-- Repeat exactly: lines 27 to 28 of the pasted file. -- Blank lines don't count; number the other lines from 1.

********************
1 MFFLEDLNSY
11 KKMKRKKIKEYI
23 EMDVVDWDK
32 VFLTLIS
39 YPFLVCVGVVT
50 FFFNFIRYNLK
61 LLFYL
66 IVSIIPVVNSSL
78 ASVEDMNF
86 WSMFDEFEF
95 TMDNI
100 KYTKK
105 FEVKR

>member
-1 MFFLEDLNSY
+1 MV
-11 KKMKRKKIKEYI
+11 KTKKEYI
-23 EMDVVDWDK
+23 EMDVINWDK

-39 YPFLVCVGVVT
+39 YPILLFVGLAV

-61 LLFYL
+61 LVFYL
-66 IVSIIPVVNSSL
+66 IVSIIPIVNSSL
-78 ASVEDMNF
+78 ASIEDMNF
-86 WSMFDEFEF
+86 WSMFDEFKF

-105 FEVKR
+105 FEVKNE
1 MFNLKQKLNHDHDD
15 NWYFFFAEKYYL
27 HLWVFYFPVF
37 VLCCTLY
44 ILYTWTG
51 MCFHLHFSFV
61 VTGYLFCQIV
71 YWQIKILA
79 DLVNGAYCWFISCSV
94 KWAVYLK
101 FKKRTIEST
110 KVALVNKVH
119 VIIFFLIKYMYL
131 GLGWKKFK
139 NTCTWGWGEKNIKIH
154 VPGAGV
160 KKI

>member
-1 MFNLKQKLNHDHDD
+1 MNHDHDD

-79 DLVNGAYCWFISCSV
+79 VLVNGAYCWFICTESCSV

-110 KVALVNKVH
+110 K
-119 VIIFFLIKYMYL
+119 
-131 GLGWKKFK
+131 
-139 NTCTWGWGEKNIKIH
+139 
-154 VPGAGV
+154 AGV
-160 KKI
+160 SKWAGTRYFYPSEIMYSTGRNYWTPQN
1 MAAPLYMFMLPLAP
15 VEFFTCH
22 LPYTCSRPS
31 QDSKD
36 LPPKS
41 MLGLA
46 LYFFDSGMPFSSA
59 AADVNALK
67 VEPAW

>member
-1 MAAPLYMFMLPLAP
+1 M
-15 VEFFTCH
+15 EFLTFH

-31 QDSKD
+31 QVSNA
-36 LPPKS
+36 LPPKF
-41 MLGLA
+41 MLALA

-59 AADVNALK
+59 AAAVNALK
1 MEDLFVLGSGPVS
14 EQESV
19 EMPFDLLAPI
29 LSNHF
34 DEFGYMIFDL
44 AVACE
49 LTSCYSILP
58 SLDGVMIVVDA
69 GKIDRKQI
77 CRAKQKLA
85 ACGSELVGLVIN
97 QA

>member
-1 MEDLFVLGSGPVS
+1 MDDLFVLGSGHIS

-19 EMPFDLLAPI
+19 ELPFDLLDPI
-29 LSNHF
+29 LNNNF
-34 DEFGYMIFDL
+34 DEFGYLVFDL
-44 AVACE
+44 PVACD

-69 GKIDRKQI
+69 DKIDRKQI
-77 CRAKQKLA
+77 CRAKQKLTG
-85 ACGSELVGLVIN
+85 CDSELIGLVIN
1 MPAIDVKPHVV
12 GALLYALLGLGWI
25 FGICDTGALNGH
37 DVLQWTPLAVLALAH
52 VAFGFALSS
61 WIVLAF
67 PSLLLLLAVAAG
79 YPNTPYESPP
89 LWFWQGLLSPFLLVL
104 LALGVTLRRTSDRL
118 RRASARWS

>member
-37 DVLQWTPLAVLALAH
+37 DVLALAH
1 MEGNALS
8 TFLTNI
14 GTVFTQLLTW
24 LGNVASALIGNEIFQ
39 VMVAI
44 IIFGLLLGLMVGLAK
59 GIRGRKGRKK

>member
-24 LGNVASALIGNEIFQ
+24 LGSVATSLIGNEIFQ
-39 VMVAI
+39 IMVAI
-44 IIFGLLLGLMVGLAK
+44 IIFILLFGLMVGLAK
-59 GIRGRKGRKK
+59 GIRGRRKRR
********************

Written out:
-78 ASVEDMNF
+78 ASIEDMNF